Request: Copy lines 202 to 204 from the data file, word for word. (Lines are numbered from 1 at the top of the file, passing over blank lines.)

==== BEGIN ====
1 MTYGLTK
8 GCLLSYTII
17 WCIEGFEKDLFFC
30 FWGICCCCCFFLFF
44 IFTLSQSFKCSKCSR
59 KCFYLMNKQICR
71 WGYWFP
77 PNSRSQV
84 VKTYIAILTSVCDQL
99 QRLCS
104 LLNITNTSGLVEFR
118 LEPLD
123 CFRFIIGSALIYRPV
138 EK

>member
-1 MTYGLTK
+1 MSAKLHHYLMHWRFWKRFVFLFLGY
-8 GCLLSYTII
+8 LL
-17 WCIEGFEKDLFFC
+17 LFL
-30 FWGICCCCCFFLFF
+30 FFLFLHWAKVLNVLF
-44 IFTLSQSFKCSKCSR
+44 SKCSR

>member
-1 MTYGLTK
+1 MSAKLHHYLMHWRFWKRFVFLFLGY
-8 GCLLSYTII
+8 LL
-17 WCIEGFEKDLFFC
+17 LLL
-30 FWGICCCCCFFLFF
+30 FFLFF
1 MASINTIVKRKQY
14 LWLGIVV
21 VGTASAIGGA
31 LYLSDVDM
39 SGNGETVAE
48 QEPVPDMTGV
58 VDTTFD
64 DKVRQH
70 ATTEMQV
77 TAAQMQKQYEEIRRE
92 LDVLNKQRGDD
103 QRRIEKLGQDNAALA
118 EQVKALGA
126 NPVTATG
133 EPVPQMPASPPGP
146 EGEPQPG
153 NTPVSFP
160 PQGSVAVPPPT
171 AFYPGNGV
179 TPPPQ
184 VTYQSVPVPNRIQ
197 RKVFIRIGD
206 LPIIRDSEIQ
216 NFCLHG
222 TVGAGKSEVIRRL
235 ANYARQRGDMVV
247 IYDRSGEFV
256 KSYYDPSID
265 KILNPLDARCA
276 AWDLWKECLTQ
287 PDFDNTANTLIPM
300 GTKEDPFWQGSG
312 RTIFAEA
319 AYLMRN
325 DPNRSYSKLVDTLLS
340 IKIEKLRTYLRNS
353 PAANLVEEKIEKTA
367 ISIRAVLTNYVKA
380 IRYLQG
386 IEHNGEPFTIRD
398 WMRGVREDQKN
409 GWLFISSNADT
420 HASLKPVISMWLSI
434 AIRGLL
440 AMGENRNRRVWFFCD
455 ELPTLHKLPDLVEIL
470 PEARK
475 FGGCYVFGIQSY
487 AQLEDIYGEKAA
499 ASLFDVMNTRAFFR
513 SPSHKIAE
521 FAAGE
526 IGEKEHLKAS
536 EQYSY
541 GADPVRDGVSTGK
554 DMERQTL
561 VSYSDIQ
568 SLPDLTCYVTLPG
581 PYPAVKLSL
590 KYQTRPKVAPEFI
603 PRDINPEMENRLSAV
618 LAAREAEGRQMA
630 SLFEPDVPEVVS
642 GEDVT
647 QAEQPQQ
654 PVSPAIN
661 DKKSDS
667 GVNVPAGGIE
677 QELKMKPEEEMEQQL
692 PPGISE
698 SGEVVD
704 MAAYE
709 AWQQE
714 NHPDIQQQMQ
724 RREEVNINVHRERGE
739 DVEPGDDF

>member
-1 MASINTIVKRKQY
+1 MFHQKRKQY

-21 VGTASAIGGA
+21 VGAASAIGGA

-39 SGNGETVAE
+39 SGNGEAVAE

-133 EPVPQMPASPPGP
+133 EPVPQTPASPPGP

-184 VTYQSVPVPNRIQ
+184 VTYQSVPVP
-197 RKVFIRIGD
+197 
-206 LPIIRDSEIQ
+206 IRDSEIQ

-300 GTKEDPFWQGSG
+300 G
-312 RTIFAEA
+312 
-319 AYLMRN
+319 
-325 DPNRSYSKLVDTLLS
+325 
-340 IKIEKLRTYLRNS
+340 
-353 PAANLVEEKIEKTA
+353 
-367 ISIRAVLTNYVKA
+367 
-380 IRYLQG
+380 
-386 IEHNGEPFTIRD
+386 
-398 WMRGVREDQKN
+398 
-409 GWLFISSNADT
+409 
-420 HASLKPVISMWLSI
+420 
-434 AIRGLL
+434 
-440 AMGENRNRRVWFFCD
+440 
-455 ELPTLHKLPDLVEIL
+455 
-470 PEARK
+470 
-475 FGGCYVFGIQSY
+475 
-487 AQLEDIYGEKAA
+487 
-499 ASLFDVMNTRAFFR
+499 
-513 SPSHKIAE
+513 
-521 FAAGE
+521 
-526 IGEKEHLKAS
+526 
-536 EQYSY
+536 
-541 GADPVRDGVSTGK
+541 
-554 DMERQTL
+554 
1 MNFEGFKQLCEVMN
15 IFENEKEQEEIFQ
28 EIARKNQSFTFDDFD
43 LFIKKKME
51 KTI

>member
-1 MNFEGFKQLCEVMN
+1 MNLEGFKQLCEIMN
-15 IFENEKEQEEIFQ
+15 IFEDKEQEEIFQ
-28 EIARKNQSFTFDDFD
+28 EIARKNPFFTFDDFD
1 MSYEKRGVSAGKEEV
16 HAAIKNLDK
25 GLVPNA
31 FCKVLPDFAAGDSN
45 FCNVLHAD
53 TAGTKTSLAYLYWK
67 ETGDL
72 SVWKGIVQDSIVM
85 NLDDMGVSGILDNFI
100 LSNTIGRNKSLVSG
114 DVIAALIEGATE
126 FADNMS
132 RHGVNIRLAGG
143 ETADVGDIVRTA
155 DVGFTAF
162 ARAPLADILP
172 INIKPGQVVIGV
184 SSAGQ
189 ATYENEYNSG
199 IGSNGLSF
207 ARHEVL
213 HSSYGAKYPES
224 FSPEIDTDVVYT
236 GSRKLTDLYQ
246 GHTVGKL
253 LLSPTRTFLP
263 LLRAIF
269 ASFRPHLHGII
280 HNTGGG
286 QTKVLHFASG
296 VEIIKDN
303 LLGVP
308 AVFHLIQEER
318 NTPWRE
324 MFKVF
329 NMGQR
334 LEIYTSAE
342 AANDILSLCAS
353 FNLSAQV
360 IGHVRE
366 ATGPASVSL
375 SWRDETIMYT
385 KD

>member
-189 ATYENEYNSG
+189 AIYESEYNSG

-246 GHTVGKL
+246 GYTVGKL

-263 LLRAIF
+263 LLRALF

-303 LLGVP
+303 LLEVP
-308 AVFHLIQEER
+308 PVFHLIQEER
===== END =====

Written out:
155 DVGFTAF
162 ARAPLADILP
172 INIKPGQVVIGV